Given the Trump administration’s hostile stance on climate change and attack on crucial Obama era climate regulations you would be excused for thinking that bipartisan climate action in Washington is a far off fantasy. And yet, quietly, the foundation is being laid for long-term solutions.

Last week, 17 Republican members of the House of Representative’s, hailing from Florida, Utah and eight other states, introduced a Republican Climate Change Resolution, declaring their commitment, “ to create and support economically viable, and broadly supported private and public solutions to study and address the causes and effects of measured changes to our global and regional climates.” This is clearly not the party line that we’re hearing from the White House, but it echoes other announcements from Republican groups regarding climate change that are becoming both stronger and more frequent.

Recently, the Climate Solutions Caucus, a group in the House created to explore policy options that address climate change, and comprised of equal numbers of Democrats and Republicans, announced their 30th member. Representative Carlos Curbelo (R-FL), co-chair of the caucus, characterized new EPA Administrator Scott Pruitt’s recent remarks on carbon dioxide emissions not being a primary contributor to climate change as “reckless and unacceptable.” Several weeks earlier, a group of well-respected former Republican administration officials pitched a national carbon tax to the White House. Meanwhile, a bipartisan coalition of governors from Kansas, Arkansas and a 18 other states sent a letter to President Trump urging him to promote and expand the development of wind and solar energy.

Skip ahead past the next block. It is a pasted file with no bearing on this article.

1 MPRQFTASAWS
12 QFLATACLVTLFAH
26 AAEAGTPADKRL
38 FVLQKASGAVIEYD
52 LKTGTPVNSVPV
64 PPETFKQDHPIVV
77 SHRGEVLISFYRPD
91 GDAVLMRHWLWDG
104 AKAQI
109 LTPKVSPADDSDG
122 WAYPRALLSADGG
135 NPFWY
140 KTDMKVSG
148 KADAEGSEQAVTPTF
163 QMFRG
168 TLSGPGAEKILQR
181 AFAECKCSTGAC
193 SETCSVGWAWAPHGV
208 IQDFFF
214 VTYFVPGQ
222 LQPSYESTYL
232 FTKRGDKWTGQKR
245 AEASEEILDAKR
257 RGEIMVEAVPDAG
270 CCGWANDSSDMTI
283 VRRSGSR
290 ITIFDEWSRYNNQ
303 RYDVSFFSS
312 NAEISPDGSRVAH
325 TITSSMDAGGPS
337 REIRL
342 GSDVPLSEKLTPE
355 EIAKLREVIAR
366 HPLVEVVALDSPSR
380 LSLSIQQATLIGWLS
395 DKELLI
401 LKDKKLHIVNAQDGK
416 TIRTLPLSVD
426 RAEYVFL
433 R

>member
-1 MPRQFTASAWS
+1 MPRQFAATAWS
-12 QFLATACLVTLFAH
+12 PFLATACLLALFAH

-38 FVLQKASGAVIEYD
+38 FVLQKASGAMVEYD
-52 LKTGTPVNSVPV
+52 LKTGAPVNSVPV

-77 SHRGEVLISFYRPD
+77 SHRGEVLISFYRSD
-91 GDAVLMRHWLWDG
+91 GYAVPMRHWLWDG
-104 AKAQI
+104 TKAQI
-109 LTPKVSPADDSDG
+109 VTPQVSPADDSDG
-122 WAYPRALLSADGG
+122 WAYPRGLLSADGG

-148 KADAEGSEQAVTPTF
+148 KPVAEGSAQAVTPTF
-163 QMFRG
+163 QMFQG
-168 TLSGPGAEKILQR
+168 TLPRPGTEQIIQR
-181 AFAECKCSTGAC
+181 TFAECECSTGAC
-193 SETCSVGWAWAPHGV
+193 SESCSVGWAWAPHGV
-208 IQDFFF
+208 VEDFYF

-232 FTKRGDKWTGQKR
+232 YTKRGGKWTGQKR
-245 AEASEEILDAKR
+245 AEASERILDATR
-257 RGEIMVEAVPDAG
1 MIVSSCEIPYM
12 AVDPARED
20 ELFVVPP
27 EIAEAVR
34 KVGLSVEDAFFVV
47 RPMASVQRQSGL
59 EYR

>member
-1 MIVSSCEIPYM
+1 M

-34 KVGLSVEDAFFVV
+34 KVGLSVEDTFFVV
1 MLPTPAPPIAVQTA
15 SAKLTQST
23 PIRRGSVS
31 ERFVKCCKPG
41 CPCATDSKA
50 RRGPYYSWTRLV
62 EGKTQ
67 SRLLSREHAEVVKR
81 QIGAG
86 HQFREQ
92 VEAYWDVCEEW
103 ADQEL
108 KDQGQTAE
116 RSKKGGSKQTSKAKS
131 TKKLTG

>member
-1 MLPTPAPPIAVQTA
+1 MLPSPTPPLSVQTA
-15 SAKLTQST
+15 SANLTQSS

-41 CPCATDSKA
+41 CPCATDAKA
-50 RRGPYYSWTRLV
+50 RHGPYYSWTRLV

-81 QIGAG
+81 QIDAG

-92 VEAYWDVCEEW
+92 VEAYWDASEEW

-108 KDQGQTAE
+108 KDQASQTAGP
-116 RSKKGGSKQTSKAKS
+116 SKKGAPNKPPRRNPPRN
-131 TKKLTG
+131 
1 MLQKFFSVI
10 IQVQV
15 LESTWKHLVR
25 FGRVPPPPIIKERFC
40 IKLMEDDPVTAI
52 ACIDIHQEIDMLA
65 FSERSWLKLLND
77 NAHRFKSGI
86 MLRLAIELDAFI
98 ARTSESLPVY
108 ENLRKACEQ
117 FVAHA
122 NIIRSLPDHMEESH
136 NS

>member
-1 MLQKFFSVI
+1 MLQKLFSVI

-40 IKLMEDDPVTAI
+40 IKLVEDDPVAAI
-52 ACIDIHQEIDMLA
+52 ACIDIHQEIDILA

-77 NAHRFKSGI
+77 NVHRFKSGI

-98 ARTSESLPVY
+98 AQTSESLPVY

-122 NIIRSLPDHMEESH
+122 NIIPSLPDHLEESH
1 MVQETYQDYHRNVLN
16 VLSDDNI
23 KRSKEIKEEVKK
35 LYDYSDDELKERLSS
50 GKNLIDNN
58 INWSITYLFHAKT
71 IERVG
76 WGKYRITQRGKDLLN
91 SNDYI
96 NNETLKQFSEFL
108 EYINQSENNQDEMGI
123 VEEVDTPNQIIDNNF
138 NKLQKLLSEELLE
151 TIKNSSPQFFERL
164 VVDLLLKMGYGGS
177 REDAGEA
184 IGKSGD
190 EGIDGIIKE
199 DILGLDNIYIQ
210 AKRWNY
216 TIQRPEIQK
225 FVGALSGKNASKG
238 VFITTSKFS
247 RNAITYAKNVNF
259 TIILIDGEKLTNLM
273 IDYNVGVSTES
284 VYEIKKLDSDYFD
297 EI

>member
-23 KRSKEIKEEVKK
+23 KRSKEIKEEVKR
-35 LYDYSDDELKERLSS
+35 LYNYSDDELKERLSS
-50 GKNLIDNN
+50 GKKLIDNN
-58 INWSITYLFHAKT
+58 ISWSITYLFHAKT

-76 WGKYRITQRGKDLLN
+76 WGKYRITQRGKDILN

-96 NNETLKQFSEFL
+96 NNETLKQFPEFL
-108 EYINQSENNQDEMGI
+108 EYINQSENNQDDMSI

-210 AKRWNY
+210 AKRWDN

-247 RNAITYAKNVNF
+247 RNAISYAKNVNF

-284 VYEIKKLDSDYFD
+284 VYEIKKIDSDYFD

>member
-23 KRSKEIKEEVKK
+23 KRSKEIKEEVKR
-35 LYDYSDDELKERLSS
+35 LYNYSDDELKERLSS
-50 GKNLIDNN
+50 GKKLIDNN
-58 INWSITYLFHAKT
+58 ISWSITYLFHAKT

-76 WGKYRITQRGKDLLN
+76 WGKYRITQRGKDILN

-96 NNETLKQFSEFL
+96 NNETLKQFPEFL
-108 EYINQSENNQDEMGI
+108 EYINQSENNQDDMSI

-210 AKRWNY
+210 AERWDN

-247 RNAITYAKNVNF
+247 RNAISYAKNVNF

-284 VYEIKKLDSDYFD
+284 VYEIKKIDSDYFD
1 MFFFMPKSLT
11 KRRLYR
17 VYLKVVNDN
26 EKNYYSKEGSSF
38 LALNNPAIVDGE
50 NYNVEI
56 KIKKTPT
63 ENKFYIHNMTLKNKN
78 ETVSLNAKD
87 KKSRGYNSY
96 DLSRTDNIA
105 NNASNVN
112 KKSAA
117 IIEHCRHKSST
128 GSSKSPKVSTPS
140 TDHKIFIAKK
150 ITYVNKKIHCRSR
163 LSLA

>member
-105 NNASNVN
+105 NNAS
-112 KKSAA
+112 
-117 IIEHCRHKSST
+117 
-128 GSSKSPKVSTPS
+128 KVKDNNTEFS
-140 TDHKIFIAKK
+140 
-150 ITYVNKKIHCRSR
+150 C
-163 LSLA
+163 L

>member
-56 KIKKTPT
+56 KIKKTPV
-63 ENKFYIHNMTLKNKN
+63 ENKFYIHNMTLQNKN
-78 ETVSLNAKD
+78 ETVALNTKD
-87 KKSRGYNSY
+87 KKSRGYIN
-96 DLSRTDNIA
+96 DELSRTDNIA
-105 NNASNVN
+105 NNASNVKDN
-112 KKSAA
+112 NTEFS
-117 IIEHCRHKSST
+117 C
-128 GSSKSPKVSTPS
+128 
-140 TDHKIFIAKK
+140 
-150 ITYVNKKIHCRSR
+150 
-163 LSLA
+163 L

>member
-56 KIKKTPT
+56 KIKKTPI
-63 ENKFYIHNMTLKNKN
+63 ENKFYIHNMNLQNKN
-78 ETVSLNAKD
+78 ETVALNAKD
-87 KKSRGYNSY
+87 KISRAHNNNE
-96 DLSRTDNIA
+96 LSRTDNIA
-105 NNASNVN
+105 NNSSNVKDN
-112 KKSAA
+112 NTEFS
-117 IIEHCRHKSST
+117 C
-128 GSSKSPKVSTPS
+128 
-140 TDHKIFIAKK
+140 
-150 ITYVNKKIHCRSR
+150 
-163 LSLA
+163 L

These actions illustrate an encouraging trend that Republicans recognize the problem climate change presents, and understand that if they aren’t at the table on the issue, they’ll eventually pay the price. The facts on the ground are undeniable, and voters want answers and action from their elected officials, as shown in poll after poll. Increasing pressure from both the public and private sector – 1,000 companies took out a full-page ad in Politico last week calling for climate action - is forcing Republicans, especially those in districts seeing the devastating effects of climate change firsthand, to confront the issue.

The 17 Republicans who introduced the resolution split dramatically with many members of their party on climate change, and they have shown bold leadership for recognizing the consequences of inaction in this divided political landscape.

While we don’t expect immediate action from this group in terms of legislation, it sends the message that building long term support for climate policy is a priority for a significant subset of House Republicans. Seventeen may not sound like much, but, for reference, perhaps the most well know group in the House, the Freedom Caucus, has just 30 members and has the votes to negate the Republican majority.  If the resolution continues to grow, as we expect it will, it presents the possibility of bipartisan resistance to the Trump assault on environmental regulations that will damage local districts just as a warming climate and more volatile weather are already doing. We’ve seen Republicans speak out on climate change, now we expect that they will back those words up with their votes in Congress. That will be the true test of this resolution.

Meet The Experts

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Peyton Fleming

Senior Department Director, Communications

Peyton Fleming oversees external communications and media relations at Ceres. He joined Ceres in fall 2004, after working for six years at the U.S. Environmental Protection Agency's New England Office in Boston.

Mr. Fleming has an extensive background in journalism, covering the environment, business and various other issues for more than a decade at such newspapers as the Providence Journal and the Patriot Ledger in Quincy, Mass. He has won several environmental and business reporting awards.

Peyton has a B.A. in Intercultural Studies from Trinity College in Hartford, CT.